Oil fluctuated as German Chancellor Angela Merkel left the door open to a compromise on debt sharing in the euro area and after US supplies rose to 22-year high.
Futures traded in a $1.12-a-barrel range after Italian Prime Minister Mario Monti said most European Union leaders at a summit last week backed the idea of issuing common debt, and Italy can help coax Germany to act for Europe's "common good". Crude stockpiles gained to 382.5 million barrels last week, the most since August 1990, the Energy Department said May 23.
"Chatter about euro-area bonds is giving the market some support," said Gene McGillian, an analyst and broker at Tradition Energy in Stamford, Connecticut. "Prices will probably head lower, given how high prices are. After falling $16 in six weeks, it's time to take a little break."
Crude oil for July delivery rose 24 cents to $90.90 a barrel at 10:08am on the New York Mercantile Exchange. Front-month futures were down 0.6 per cent last week and 8 per cent this year. Prices have declined 18 per cent from a March 1 intraday peak of $110.55.Brent oil for July settlement rose 29 cents, or 0.3 per cent, to $106.84 a barrel on the London-based ICE Futures Europe exchange. The European benchmark's premium to New York- traded West Texas Intermediate crude was at $15.94, up from $15.89 ON Thursday.
Merkel's veto on allowing Germany to underwrite joint debt issuance in the euro region is under fire. While she refused to back joint euro-area bonds at last week's Brussels summit, Germany's opposition parties wrung a concession from the chancellor on her return to Berlin to reconsider a separate proposal on common liability for sovereign debt.
Italy's Monti said in an interview on Italian television station La7 yesterday that "Europe can have euro bonds soon". Germany has an interest in ensuring no country leaves the euro, and Greece will probably remain in the 17-nation currency union, he said.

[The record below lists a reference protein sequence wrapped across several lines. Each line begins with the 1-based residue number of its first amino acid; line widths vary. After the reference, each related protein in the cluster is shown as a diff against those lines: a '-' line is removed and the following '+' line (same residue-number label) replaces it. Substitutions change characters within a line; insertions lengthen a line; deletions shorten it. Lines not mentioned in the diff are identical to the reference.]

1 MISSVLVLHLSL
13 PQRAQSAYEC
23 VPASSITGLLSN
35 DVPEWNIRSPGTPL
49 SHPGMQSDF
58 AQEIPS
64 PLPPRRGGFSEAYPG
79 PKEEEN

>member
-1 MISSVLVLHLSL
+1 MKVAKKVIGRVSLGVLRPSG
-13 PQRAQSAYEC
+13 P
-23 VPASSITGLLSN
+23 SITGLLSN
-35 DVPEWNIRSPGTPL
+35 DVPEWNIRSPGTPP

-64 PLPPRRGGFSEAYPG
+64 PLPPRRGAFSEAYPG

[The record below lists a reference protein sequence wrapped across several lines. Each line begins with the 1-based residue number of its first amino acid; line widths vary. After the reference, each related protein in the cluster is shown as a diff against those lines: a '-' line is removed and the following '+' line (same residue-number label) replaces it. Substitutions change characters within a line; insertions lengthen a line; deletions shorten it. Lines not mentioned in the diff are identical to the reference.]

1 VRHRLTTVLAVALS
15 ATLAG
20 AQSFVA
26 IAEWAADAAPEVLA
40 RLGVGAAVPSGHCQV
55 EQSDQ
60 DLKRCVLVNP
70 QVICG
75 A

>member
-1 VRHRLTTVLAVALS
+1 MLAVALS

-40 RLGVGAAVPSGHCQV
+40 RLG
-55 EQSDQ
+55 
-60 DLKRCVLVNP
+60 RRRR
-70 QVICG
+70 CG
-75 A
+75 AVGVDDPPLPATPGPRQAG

The euro fell against the dollar and yen for the fourth day amid concern Spain's regional governments may lose access to capital markets. The shared currency traded at almost its lowest level since July 2010 after a Greek opinion poll showed an anti-bailout party gaining support before June 17 elections.
"Risk aversion still remains in the driver seat," said Harry Tchilinguirian, head of commodity-markets strategy at BNP Paribas in London. "While forward fundamentals suggest a floor around current levels, the direction for oil prices in the lead-up to the next Greek elections in mid-June remains skewed to the downside."
Growth in output from Canada's oil sands and from shale-rock formations in the US has bolstered supplies to a record 46.8 million barrels at Cushing, Oklahoma, the delivery point for the New York oil contract, Energy Department data show.
Iran and world powers decided they will meet again in June after they were unable to negotiate a deal.
Fall may continue as momentum negative
Oil may extend its decline in New York as an indicator of long-term technical momentum has turned negative, according to data compiled by Bloomberg. On the weekly chart, the moving average convergence-divergence line is below zero for the first time since November. Crude has technical support at $89.83 a barrel, the 50 per cent Fibonacci retracement of the slide to $32.40 in December 2008 from an intraday record high of $147.27 in July that year.